As my generalized anxiety disorder became more severe, it also became more focused as social anxiety. It is very hard to explain this phenomenon to someone who has never suffered from it in the same way it is impossible for me to understand what an anorexic or a cutter thinks or does. It’s also like trying to “explain” the Grand Canyon to someone who has never seen it or even seen a picture of it. You can talk about it dimensionally, as in feet deep, miles across . . . but you just can’t explain it.
Social anxiety is, as Jamie said a long time ago, an irrational fear. You can not explicate it rationally. It is wired deeply within the brain and is very primal. In social anxiety it is the illogical and intense fear of being judged. But worse than that, it is an absurd fear that that judgment carries infinite weight. It is not just someone’s opinion that you are a bad person but their “opinion” actually declares you to be a bad person. I still may not be conveying the depth and the width of this fear. When social (or any) anxiety is at its prime, it is worse than a fear of death. This is why it is hard for someone who doesn’t suffer from it to understand. They would just think, “I don’t care what the hell they think about me.” In the same why I would ask an anorexic person, who is near death . . . but really wants to live . . . “Just eat, damn-it EAT!” I can’t grasp why they can’t.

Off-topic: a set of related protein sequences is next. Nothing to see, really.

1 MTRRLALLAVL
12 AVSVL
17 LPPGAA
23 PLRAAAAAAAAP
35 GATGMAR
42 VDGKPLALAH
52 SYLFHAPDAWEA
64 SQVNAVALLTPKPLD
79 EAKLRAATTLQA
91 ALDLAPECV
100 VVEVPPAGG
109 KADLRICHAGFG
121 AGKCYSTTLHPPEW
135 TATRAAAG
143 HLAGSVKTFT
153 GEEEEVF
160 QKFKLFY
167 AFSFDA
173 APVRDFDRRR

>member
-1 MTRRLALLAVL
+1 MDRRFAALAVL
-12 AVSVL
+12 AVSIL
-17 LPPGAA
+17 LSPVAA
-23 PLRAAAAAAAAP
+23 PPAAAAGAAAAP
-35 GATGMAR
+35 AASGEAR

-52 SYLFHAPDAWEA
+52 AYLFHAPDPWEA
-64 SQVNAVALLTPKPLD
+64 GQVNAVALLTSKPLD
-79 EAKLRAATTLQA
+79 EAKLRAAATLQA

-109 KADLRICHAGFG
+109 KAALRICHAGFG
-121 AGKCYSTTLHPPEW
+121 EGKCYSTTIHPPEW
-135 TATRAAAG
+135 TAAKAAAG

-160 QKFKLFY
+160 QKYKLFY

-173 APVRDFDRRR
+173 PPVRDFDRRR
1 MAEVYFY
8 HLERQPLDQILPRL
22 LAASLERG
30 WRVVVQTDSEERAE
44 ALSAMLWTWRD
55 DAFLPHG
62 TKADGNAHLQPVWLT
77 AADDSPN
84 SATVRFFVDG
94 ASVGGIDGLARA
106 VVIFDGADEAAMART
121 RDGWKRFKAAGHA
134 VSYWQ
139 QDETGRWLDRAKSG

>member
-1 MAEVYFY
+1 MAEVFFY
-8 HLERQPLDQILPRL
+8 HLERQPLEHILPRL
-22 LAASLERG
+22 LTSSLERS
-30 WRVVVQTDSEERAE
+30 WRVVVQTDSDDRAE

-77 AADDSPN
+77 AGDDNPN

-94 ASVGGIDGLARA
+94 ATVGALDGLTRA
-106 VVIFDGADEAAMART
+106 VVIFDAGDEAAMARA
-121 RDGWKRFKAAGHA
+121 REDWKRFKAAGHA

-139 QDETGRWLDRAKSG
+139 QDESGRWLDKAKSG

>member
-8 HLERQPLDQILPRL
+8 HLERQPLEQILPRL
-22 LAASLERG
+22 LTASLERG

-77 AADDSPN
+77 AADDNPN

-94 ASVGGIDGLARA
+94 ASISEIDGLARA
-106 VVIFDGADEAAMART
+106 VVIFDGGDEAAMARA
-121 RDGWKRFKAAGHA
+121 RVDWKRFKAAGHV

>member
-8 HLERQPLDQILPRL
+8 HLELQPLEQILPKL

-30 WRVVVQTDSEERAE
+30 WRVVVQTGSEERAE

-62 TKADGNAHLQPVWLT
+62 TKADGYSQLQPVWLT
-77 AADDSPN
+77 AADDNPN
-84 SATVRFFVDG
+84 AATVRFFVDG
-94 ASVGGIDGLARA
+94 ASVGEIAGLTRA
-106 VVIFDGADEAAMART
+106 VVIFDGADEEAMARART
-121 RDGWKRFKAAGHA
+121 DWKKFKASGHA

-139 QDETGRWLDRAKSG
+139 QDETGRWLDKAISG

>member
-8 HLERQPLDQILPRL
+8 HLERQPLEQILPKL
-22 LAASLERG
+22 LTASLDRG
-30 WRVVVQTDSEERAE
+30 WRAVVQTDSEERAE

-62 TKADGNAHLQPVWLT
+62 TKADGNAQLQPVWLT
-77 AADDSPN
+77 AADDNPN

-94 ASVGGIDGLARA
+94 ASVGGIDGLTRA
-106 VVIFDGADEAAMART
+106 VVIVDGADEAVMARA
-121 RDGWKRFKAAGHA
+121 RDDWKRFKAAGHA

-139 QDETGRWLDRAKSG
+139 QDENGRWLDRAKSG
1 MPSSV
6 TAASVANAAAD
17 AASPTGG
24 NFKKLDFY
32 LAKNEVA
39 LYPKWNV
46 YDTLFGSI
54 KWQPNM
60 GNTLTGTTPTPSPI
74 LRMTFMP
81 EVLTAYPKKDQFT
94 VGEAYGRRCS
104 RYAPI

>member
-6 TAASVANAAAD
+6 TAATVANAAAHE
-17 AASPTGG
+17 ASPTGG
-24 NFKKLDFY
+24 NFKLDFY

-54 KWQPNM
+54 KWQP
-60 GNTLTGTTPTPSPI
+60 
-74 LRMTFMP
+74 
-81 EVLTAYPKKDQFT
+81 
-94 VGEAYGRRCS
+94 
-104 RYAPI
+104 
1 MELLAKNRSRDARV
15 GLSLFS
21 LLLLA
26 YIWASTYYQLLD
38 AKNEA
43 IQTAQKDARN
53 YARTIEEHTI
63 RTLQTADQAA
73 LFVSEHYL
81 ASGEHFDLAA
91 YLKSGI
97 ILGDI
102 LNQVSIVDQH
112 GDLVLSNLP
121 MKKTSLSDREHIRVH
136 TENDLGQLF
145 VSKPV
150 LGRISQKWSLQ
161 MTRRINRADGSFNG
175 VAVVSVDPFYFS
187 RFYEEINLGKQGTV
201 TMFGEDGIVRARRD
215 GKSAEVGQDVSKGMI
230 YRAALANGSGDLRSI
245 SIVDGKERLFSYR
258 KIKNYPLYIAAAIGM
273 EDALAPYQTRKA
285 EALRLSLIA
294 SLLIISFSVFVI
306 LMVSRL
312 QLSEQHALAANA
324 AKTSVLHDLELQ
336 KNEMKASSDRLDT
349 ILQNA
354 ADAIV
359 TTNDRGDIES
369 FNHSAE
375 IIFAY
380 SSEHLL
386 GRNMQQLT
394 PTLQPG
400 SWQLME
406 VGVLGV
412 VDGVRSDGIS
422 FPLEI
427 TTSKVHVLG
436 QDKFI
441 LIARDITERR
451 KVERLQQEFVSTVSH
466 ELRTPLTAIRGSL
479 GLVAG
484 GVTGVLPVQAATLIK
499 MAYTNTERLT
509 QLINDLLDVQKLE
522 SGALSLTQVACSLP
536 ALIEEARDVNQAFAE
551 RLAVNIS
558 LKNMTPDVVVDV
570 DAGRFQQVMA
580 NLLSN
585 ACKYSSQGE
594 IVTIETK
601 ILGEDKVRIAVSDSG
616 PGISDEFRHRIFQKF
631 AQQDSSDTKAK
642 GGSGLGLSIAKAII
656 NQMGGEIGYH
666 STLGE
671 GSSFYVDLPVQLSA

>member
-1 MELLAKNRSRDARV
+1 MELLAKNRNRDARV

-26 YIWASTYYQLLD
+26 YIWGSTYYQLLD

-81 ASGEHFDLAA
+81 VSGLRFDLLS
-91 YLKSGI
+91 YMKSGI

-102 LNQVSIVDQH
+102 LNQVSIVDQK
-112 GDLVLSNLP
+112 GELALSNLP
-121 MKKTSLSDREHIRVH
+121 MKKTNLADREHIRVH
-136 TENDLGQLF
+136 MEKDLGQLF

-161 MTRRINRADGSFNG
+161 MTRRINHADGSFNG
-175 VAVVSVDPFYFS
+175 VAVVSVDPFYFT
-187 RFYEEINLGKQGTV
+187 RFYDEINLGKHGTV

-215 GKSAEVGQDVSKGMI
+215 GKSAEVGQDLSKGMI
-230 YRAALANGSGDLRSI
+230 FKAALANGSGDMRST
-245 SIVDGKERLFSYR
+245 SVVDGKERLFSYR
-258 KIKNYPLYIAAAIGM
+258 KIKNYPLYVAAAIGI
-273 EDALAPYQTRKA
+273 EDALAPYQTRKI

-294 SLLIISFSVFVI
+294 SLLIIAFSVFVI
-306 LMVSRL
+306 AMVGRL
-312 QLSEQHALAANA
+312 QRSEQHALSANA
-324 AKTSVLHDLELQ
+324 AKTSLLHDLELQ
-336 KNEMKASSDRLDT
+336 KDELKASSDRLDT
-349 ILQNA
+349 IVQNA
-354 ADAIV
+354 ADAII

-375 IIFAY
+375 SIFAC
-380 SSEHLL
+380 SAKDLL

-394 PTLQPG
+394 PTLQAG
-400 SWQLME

I mentioned once before that four years ago I was sleeping in a pup-tent alone, beside the road in Northwest Pakistan. It was a tense time (as it always is there) where the anti-Islamic Dutch cartoons had just been published and George W. Bush was visiting Pakistan the following week. The day before a crowd had been circling our encampment shouting, in English btw, “Death to the Americans!”
After I had been sleeping for a while, one of the team’s Pakistani body guards awaken me and said, almost in a shout, “You’re going to die sleeping here! These Taliban are going to come in here while you’re asleep and cut your throat from ear to ear and there is nothing my men or I can do about it.”
I was sleeping alone because the rest of our team was sleeping in a shipping container under the watch of the guards. I could not sleep lying side by side, like sardines in a tin can, with a bunch of snoring doctors and medics.
But even after that warning, I was calm enough to go back to sleep . . . waiting until the next day to move my tent to a safer place.
However, the night before I have to do a public speaking event, I don’t sleep at all but lie in a pool of cold sweat. That is social anxiety and that is how the fear is worse than the fear of death itself. It is totally irrational.
After my acute anxiety experience twelve or so years ago, I started this pattern of having panic attacks in virtually every social situation (parties, seeing patients, Sunday school classes). I continued to do public speaking but it was extremely hard. I actually had a panic attack once when I was suddenly asked to read scripture in front of our church over several hundred people. My voice was shaking so hard that people couldn’t understand me.
I want to say something about panic attacks before I close this posting. I will also say in summary that while my horrible anxiety improved over the subsequent years, it has never returned to the mild level of 15 years ago. In my next posting (and last I hope) I will describe my experiences seeking help from two different Christian psychologists and one secular.
The Panic Attack:
A panic attack is very physical. For the specifics, go back to two posts ago and click on the title. It takes you to a very detailed description of what goes on in the brain, adrenals and heart during anxiety and panic.